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Raid On Nightclubs Raises Fears Of Islamic State

Liquor licenses in Baghdad are only given only given to Christians or members of other non-Islamic sects although patrons can be from all backgrounds
Liquor licenses in Baghdad are only given only given to Christians or members of other non-Islamic sects although patrons can be from all backgrounds
Customers playing bingo in a restaurant and intellectuals in a cinema club don't usually expect to be beaten up by Baghdad's security forces.

But because alcohol was served in the establishments that is exactly what happened to them.

On September 4, security forces raided 10 venues ranging from alcohol stores to bars to clubs. Behind them, they left smashed bottles, bruised bodies, and new fears Iraq could be heading toward an Islamic state.

The raids, some of the most violent in recent years, targeted places the soldiers claimed were selling liquor illegally. But the owners say they have licenses and, in some cases, the establishments were well-known meeting places for Iraqi intellectuals.

One is the Cinema Club, affiliated with the official Iraqi Union of Writers. There, security forces burst in at 8 p.m. local time, shouting curses and giving the 300 people inside to the count of 10 to get to the door.

Abdul Rida Shamari, an elderly man, suffered a broken leg as the guests panicked.

"My leg was fractured," he told RFE/RL. "They suddenly entered like madmen, about 40 armed men. We didn't know at first if they were terrorists or what. They beat us with rifles, cables, and electric prods, as if they were fighting enemies. But all of the guests in the Cinema Club are respected people and intellectuals."

The raids occurred in two neighboring areas of Baghdad with mixed Muslim and Christian populations: Karrada and Arasat. Under Iraqi law, licenses for selling liquor in stores or clubs are only given to Christians or members of other sects considered outside Islam, though the guests can be -- and often are -- of all backgrounds.

Sa'ad Yassen is from the Yazidi sect, which fuses traditional Kurdish, Zoroastrian, and Islamic Sufi beliefs.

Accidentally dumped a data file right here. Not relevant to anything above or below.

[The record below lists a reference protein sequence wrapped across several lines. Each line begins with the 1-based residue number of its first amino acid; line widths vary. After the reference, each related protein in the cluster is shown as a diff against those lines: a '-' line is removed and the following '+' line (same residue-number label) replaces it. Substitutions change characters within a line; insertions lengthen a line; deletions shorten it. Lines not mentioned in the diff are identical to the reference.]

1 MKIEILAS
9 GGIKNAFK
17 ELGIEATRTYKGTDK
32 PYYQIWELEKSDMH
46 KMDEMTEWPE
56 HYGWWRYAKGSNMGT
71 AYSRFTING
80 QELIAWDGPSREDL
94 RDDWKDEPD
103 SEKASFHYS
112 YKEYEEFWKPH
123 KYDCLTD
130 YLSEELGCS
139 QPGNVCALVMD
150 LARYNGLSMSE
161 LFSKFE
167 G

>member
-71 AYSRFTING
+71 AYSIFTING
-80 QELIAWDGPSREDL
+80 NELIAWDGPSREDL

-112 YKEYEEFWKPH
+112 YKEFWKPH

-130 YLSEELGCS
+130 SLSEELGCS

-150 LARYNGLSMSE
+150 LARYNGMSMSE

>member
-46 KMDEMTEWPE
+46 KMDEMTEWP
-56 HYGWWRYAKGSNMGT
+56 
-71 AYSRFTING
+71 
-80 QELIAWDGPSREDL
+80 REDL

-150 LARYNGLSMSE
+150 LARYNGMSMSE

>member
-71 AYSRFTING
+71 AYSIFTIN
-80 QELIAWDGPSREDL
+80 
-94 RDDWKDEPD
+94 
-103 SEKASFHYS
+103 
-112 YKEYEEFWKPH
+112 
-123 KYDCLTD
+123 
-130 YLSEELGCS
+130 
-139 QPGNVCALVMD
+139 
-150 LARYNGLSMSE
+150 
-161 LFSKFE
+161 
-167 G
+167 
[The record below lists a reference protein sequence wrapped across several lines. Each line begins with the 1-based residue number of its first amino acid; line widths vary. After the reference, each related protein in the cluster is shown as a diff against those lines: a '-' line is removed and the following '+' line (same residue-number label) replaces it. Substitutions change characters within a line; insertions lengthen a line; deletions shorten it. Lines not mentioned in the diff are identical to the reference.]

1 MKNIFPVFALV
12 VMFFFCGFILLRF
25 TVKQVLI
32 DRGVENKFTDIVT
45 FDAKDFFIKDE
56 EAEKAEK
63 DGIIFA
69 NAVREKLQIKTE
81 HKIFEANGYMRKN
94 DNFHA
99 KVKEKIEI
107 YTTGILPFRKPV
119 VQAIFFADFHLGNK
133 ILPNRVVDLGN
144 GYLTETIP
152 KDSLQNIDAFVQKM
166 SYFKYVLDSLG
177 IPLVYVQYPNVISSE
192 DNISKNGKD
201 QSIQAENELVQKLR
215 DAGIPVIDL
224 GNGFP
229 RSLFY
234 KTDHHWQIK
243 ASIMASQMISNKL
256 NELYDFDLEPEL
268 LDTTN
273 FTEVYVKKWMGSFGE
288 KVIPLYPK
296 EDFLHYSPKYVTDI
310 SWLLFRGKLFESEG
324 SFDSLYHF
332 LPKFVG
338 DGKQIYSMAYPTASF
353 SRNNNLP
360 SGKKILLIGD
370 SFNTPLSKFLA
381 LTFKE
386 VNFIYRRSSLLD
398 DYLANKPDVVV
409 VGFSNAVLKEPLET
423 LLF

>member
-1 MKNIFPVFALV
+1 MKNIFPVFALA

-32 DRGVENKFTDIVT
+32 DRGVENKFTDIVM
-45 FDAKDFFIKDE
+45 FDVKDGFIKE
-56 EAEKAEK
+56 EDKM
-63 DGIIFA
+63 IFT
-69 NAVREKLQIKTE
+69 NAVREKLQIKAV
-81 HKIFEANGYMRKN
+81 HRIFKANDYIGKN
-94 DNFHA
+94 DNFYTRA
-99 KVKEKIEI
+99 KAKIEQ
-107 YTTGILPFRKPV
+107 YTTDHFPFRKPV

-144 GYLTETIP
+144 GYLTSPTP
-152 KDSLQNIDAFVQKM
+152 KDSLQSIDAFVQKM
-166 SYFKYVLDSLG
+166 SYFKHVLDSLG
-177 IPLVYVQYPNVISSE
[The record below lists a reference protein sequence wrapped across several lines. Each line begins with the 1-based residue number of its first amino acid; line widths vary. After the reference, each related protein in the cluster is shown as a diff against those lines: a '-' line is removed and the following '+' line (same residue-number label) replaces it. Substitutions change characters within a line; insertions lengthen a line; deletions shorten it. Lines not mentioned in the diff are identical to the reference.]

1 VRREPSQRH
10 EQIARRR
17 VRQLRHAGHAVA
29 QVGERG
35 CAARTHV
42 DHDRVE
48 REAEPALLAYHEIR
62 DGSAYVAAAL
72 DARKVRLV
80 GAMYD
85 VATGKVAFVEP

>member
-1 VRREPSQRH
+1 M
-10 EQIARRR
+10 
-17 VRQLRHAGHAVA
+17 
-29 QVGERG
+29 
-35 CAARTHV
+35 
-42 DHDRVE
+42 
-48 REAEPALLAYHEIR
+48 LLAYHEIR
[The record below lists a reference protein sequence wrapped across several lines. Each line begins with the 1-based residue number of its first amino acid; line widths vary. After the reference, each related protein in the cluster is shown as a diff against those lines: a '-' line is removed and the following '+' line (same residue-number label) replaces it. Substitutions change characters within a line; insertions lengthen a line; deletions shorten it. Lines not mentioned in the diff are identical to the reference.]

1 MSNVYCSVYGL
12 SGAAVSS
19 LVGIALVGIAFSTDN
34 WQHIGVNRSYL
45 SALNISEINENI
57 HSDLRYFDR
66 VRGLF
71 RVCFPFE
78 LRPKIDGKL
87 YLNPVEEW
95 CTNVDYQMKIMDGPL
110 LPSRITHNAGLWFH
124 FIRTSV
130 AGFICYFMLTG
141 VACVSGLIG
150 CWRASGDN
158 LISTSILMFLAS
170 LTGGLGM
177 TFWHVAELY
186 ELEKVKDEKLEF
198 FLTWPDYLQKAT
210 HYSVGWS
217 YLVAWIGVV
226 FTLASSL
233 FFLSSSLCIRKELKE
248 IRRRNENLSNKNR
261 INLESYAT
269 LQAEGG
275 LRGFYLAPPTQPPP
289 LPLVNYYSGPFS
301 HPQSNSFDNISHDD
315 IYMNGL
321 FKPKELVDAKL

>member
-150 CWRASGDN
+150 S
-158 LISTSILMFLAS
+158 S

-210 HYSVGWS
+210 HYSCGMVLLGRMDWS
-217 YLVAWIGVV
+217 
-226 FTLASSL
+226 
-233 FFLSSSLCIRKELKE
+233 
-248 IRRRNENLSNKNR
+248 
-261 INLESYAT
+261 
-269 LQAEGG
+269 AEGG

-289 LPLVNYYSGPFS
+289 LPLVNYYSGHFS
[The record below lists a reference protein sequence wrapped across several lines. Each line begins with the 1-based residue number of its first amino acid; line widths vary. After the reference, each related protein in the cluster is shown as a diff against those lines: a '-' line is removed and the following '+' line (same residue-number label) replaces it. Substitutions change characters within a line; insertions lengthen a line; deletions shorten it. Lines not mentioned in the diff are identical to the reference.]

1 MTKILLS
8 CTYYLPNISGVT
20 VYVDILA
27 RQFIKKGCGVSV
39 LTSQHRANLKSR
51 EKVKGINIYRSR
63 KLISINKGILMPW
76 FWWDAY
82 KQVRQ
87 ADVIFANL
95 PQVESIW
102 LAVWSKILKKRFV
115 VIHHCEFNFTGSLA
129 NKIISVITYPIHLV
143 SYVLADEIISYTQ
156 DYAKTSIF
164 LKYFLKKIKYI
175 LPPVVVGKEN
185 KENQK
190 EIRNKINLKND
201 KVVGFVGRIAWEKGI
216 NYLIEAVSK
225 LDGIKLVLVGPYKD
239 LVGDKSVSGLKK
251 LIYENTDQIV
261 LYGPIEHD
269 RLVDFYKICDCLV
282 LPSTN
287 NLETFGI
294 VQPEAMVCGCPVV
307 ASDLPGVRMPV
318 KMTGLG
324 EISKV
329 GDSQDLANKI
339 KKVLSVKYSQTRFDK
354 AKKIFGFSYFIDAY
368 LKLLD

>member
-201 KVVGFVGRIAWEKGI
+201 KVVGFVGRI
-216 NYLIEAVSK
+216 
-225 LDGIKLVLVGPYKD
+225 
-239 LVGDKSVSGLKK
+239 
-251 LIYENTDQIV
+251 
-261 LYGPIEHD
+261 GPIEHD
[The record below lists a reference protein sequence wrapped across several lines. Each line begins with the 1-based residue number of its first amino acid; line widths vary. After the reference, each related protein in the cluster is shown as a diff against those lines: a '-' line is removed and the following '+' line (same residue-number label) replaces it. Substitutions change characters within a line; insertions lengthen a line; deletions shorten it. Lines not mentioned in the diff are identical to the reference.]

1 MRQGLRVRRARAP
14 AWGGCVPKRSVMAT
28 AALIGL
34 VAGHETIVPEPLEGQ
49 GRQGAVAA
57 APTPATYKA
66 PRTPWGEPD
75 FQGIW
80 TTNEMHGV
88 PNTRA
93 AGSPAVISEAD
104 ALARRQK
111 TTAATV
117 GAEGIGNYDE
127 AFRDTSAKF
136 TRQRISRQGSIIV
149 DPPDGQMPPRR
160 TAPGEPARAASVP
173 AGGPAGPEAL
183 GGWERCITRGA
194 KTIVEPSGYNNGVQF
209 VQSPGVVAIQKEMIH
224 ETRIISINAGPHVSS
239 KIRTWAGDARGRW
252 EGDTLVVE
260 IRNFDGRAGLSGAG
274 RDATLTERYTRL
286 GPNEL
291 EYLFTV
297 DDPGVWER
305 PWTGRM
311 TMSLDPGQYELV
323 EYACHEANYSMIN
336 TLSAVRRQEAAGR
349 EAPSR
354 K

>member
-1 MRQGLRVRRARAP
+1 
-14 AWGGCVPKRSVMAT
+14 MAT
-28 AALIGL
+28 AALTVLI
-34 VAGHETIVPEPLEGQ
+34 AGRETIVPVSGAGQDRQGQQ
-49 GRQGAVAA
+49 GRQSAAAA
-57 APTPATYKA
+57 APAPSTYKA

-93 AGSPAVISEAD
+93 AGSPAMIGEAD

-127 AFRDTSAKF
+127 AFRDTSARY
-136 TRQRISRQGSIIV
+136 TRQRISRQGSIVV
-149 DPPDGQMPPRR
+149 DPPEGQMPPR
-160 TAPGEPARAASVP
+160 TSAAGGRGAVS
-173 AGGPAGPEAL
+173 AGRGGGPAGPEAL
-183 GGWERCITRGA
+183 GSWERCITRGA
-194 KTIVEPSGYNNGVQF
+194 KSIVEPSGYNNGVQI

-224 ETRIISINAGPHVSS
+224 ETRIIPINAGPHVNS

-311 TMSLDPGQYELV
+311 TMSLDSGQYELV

'Get An Honest Job!'

According to him, some 150 people were playing bingo in his garden restaurant when the September 4 raid took place.

"We have been licensed to operate this club since 2009," he said. "Because we are Yazidis, we are officially allowed to have such an establishment [which serves alcohol]. The security forces came in and destroyed everything, beat us, and beat our employees. There were about 25 armed soldiers and they pushed the guests out and beat them with rifle butts and pistols."

He claims the soldiers also ordered him to get an "honest" job rather than sell alcohol.

Who the soldiers were remains a mystery. Some security officials have told the media privately that they were from the elite force commanded by the top security official in Prime Minister Nuri Al-Maliki's office, General Faruq al-Araji.

The government has made no public comment on the operation. Local authorities told Radio Free Iraq privately that the operation targeted illegal businesses and was conducted in a professional manner.

Baghdad stores selling liquor are occasional targets of police crackdowns, as well as attacks by fundamentalist militiamen and bombings by militant groups such as Al-Qaeda.

But the alleged involvement of elite troops in the September 4 action gives it political significance. The Iraqi government is dominated by Shi'ite religious parties which promote strict interpretations of Islamic values, including prohibitions on alcohol.

Some observers see the raids as part of growing pressure by the parties to move Iraq toward an Islamic state, irrespective of current laws.

No Constitutional Clarity

Shaikh Khaled Al-Mulla, a leading Sunni cleric, suggested the raids -- which were not by court order -- resembled those conducted by morality police in some other countries:

"We are not an Islamic state," he said. "The system of Iraq does not stand on a purely Islamic foundation. We have Islamic parties and there is a majority of Muslims, but there are also components of the population that are minorities who must be respected. The way the raids were done, using the same methods common in certain other countries, is not acceptable."

In both neighboring Iran and Saudi Arabia, the sale of alcohol is illegal and morality police raid parties at will.

But if there is pressure to more strictly enforce Islamic values in Iraq, countering it may not be easy. One reason is ambiguity in Iraq's own constitution over what kind of state Iraq should be.

"The second article of the constitution says it is not allowed to create laws that are not in accordance with the spirit of Shari'a [Islamic law]," says Shaikh Abdul Hassan Al-Furati, a leading Shi'ite cleric. "At the same time, it is not permissible to create laws that violate human rights and democratic values. We have to solve this contradiction."

Al-Furati, who proposes creating a committee of experts in Civil Law and Shari'a to address the problem, warns that until this ambiguity in the constitution is resolved the door remains wide open for powers to interpret the law as they wish.

Written by Charles Recknagel, based on reporting by Radio Free Iraq's Hazim al-Shara in Baghdad and Moyad al-Haidari and Samira Ali Mandi in Prague.

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